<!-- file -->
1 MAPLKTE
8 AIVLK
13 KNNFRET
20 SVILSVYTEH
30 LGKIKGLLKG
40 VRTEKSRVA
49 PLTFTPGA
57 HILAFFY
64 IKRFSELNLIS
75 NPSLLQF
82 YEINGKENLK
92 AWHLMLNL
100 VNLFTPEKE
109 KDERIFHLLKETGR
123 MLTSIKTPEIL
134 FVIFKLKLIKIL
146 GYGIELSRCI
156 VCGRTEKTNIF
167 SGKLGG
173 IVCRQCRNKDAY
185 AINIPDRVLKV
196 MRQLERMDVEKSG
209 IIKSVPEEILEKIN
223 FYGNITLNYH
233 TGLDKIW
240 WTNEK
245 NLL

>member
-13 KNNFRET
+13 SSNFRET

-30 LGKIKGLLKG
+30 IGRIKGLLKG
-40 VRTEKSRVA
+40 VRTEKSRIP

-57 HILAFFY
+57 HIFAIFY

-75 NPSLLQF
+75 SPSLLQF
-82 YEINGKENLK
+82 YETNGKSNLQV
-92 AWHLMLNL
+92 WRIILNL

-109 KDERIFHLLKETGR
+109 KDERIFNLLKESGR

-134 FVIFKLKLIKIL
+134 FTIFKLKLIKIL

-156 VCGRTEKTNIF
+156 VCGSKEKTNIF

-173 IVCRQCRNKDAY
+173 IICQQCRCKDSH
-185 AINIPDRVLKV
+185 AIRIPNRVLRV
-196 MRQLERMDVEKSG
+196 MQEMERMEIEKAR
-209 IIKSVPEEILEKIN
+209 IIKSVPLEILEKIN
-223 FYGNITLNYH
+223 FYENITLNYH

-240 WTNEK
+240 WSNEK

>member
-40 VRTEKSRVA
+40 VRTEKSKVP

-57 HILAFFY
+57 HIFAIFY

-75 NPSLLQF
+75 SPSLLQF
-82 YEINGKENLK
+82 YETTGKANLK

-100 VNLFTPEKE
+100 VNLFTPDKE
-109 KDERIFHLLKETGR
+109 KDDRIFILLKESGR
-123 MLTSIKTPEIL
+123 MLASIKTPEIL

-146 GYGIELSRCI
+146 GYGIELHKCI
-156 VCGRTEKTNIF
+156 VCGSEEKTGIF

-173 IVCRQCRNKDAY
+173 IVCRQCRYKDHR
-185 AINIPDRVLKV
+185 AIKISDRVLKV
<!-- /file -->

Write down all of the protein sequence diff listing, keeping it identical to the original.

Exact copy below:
1 MAPLKTE
8 AIVLK
13 KNNFRET
20 SVILSVYTEH
30 LGKIKGLLKG
40 VRTEKSRVA
49 PLTFTPGA
57 HILAFFY
64 IKRFSELNLIS
75 NPSLLQF
82 YEINGKENLK
92 AWHLMLNL
100 VNLFTPEKE
109 KDERIFHLLKETGR
123 MLTSIKTPEIL
134 FVIFKLKLIKIL
146 GYGIELSRCI
156 VCGRTEKTNIF
167 SGKLGG
173 IVCRQCRNKDAY
185 AINIPDRVLKV
196 MRQLERMDVEKSG
209 IIKSVPEEILEKIN
223 FYGNITLNYH
233 TGLDKIW
240 WTNEK
245 NLL

>member
-13 KNNFRET
+13 SSNFRET

-30 LGKIKGLLKG
+30 IGRIKGLLKG
-40 VRTEKSRVA
+40 VRTEKSRIP

-57 HILAFFY
+57 HIFAIFY

-75 NPSLLQF
+75 SPSLLQF
-82 YEINGKENLK
+82 YETNGKSNLQV
-92 AWHLMLNL
+92 WRIILNL

-109 KDERIFHLLKETGR
+109 KDERIFNLLKESGR

-134 FVIFKLKLIKIL
+134 FTIFKLKLIKIL

-156 VCGRTEKTNIF
+156 VCGSKEKTNIF

-173 IVCRQCRNKDAY
+173 IICQQCRCKDSH
-185 AINIPDRVLKV
+185 AIRIPNRVLRV
-196 MRQLERMDVEKSG
+196 MQEMERMEIEKAR
-209 IIKSVPEEILEKIN
+209 IIKSVPLEILEKIN
-223 FYGNITLNYH
+223 FYENITLNYH

-240 WTNEK
+240 WSNEK

>member
-40 VRTEKSRVA
+40 VRTEKSKVP

-57 HILAFFY
+57 HIFAIFY

-75 NPSLLQF
+75 SPSLLQF
-82 YEINGKENLK
+82 YETTGKANLK

-100 VNLFTPEKE
+100 VNLFTPDKE
-109 KDERIFHLLKETGR
+109 KDDRIFILLKESGR
-123 MLTSIKTPEIL
+123 MLASIKTPEIL

-146 GYGIELSRCI
+146 GYGIELHKCI
-156 VCGRTEKTNIF
+156 VCGSEEKTGIF

-173 IVCRQCRNKDAY
+173 IVCRQCRYKDHR
-185 AINIPDRVLKV
+185 AIKISDRVLKV